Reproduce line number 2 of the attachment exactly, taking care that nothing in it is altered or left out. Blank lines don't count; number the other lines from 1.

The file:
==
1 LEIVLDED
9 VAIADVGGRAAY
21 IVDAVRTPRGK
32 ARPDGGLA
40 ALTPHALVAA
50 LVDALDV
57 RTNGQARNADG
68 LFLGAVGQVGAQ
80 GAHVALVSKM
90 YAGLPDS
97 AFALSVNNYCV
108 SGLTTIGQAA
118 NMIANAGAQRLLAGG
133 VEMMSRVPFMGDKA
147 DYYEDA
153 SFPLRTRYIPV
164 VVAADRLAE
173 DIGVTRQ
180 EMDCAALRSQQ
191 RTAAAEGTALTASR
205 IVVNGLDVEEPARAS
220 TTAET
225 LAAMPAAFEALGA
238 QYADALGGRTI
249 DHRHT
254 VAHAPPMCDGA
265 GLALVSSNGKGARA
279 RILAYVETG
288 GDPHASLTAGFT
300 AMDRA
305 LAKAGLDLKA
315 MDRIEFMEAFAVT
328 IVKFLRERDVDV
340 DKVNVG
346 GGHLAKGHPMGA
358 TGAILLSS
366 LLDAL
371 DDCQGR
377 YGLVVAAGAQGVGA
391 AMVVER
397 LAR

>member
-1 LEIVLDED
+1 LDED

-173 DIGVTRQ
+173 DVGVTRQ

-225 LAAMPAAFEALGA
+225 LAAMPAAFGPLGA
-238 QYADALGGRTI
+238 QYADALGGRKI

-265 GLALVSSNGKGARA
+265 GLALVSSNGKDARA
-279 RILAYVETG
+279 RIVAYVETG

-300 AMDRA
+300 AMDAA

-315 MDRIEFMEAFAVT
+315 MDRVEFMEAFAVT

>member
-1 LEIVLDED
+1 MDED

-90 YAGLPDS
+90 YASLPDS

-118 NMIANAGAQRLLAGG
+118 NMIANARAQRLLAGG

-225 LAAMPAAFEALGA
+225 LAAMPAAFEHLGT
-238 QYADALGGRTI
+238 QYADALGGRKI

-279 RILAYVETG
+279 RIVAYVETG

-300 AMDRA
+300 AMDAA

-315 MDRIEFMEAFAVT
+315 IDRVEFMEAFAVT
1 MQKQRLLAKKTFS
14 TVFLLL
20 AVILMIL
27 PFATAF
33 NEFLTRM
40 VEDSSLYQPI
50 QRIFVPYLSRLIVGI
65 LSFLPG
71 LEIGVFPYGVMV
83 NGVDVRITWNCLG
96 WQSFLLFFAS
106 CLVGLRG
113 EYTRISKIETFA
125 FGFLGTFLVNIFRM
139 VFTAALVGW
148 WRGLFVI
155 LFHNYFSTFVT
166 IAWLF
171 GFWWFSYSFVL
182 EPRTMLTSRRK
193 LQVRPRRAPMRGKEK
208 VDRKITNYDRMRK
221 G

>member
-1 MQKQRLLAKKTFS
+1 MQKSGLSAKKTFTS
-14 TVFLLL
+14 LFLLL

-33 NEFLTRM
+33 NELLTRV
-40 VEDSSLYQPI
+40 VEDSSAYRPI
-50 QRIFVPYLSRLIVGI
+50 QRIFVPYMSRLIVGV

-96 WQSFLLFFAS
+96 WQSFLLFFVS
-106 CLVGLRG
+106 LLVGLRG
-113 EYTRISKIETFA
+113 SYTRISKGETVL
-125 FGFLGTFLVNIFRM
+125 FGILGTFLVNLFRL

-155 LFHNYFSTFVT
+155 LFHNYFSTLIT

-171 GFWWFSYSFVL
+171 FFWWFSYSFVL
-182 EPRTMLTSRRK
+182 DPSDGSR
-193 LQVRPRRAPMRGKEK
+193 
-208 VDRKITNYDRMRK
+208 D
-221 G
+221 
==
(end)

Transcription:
9 VAIADVGGRAAY